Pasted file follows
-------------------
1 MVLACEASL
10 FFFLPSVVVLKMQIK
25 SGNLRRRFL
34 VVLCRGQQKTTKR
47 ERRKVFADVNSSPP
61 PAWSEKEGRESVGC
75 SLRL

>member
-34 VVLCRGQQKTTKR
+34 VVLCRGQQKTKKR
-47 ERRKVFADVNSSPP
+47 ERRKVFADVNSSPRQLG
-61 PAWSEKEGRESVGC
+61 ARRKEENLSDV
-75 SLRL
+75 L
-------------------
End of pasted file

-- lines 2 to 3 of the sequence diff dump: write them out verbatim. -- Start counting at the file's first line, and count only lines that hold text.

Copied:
10 FFFLPSVVVLKMQIK
25 SGNLRRRFL